We’ve had many discussions about older women and Hollywood at IMAGE. How they are unfairly discriminated against, how they are told they are “past it” at 35 and how the industry is deeply uncomfortable talking about the older woman and sex in the same sentence. Madonna speaks about openly about this a great deal; how awkward people feel when she talks of having lovers thirty years her junior (we think it’s brilliant). The Fifty Shades trilogy is another topic that (quite rightfully) incites feelings of awkwardness, but you have to hand it to E.L James. She wrote it for women, and millions of these women (many of them over 40) bought or downloaded the books on their Kindles so that they could read them without judgement on the train. (The fact that they felt they would be judged for publically reading them is another matter).
Maybe the books didn’t change your life, but they may have changed the life of someone else. And that, is precisely the premise of a new film, according to deadline.com. A new film starring a trio of acting female heavyweights Diane Keaton (!), Jane Fonda (!!) and Candice Bergen (!!!) – all in their seventies – is currently in pre-production.
The website reports that Book Club, from producer-turned-director Bill Holderman, will be a comedy set in and around California, featuring four friends in their 60s (note that the film lists them younger than they actually are) who read the book in their book club “and have their lives changed forever”.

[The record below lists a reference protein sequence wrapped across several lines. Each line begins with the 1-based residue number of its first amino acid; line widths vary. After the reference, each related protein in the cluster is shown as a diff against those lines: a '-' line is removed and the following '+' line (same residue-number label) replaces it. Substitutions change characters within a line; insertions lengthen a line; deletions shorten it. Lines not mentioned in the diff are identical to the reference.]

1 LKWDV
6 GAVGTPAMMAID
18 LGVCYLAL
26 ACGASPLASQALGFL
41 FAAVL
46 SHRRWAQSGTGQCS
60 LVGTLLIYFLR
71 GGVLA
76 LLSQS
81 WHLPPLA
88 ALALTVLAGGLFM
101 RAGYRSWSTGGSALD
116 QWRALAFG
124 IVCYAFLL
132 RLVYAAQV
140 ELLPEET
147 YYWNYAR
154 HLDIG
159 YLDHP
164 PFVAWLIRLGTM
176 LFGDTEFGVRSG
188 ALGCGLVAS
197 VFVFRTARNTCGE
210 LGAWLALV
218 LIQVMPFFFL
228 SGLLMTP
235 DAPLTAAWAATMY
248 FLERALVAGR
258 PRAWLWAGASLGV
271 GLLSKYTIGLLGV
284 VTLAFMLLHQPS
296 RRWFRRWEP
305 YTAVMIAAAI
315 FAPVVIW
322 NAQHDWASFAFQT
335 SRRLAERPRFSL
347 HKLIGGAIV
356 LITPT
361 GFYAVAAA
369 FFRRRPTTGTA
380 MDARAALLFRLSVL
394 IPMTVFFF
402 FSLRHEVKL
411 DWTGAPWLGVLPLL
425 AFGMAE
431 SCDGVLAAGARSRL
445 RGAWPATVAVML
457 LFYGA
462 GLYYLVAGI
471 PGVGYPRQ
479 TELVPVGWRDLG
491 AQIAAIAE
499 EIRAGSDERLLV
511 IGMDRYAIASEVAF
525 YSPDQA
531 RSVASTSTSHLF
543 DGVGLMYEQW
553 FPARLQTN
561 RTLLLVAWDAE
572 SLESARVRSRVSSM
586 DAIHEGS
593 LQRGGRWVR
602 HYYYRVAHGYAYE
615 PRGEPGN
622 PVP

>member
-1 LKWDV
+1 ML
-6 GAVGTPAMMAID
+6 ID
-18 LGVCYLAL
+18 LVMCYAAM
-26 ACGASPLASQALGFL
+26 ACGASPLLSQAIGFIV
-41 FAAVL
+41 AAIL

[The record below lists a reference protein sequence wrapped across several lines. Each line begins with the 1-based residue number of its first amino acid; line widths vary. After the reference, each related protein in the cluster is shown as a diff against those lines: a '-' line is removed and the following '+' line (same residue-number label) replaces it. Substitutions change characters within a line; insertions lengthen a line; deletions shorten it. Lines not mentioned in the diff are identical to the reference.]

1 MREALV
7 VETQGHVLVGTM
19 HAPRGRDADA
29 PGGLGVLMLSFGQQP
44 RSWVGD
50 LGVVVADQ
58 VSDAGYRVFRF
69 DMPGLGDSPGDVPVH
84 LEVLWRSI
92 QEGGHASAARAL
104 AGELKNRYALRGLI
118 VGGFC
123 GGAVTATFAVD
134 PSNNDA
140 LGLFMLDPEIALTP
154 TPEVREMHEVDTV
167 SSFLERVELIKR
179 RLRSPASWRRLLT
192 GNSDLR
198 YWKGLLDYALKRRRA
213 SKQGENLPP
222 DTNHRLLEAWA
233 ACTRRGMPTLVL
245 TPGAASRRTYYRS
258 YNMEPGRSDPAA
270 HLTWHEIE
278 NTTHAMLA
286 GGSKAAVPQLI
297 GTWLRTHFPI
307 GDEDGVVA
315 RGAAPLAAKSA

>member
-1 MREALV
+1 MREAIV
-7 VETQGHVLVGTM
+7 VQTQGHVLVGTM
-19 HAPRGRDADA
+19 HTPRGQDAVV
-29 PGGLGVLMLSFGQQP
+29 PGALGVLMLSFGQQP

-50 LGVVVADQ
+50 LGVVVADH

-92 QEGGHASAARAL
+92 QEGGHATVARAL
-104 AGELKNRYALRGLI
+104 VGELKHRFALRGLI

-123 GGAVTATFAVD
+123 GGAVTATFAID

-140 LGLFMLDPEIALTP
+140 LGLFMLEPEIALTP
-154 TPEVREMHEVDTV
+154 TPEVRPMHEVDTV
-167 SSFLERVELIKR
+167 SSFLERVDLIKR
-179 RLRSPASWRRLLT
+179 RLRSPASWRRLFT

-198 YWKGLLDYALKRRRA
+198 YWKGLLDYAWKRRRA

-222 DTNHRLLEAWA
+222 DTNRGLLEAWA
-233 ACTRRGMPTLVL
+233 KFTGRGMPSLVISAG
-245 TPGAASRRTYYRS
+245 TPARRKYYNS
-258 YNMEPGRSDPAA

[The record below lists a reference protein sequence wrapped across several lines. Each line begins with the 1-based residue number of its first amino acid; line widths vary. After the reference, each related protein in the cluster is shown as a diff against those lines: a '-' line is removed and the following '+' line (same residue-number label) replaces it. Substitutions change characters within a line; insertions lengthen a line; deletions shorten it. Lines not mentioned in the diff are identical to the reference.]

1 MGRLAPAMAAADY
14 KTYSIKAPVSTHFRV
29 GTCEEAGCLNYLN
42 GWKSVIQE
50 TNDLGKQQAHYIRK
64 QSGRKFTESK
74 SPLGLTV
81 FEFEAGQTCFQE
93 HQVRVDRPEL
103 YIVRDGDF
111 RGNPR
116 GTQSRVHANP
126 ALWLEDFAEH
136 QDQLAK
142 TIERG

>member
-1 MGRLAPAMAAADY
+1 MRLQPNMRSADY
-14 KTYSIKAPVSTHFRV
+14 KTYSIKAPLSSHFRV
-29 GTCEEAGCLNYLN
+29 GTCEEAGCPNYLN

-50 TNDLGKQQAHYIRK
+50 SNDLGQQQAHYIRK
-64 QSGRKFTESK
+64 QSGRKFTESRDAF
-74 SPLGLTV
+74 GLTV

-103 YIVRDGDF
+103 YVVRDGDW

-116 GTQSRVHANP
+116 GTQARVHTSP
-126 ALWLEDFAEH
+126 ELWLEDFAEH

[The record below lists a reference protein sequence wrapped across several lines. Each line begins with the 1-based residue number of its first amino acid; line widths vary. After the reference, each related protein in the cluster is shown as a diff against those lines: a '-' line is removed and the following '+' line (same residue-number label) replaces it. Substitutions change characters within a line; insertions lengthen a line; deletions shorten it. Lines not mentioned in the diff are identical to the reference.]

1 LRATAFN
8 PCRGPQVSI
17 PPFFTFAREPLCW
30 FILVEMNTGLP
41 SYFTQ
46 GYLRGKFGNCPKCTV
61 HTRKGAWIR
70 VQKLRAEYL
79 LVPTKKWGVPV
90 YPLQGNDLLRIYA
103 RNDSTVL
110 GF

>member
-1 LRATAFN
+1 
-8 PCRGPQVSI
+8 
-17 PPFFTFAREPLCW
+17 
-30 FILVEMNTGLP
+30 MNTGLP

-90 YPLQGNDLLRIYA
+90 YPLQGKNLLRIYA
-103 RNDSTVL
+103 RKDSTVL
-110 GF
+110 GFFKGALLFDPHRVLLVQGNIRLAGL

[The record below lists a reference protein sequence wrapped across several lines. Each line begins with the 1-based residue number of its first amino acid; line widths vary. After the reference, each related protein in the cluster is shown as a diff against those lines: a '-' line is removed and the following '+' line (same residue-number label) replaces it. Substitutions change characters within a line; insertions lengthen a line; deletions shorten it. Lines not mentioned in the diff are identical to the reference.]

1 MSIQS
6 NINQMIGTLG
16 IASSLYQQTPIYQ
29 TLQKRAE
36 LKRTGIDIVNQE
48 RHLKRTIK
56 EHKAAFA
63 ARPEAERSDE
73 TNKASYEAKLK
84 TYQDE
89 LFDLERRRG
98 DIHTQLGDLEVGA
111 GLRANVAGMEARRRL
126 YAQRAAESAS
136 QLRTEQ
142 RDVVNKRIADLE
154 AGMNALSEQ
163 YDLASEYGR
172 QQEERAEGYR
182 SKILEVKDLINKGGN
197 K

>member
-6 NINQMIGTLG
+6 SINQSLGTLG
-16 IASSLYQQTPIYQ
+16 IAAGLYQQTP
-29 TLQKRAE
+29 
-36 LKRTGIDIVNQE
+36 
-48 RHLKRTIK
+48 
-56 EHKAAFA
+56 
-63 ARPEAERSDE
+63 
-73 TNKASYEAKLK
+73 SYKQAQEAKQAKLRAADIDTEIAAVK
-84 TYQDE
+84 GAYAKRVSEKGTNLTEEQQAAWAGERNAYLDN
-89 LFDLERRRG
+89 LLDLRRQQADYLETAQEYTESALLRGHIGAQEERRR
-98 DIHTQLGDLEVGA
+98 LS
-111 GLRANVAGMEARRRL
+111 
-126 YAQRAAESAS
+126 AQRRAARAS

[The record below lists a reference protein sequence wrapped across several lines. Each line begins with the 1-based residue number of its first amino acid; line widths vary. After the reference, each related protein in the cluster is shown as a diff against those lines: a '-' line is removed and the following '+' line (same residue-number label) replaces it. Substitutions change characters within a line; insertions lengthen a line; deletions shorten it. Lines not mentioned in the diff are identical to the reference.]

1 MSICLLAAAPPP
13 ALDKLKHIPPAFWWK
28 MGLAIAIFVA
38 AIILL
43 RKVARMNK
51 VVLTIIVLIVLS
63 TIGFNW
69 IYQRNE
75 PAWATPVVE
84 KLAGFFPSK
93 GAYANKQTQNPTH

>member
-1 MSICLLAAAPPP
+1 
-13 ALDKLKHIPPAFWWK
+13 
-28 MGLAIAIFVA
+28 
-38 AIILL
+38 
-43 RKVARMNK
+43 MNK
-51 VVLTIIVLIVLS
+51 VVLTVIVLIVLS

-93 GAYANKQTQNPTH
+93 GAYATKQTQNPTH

Is this not the best news? Plot details are still sketchy at this point, but I’m hoping for a big-screen variation of Grace And Frankie; where the women read the book and make plans for their new-found sexual liberation, in a smart, funny and intelligent manner. We scarcely see anything in that vein depicted for modern cinema audiences – especially for women over 50 – and it’s something we need to be seeing more if we can ever hope to halt stereotypes. But the announcement has irked many online; how could the brilliant and beloved Keaton star in a film that has anything to do with Fifty Shades? But looking at the comments, the fact that it is Fifty Shades has less to do with the fact that the film revolves around three older women deciding to talk openly about sex – a topic that is still tiringly a societal taboo.
Will there be talk of the women unleashing “their inner goddesses”? (Imagine). Will Keaton rock on set wearing her own clothes a la Vanity Fair? (One can only hope). Maybe all three will decide to become aspiring erotic writers?
Either way, it’s Diane Keaton, Jane Fonda, Candice Bergen and a book club (with we presume plenty of alcohol); you know it’s going to be good.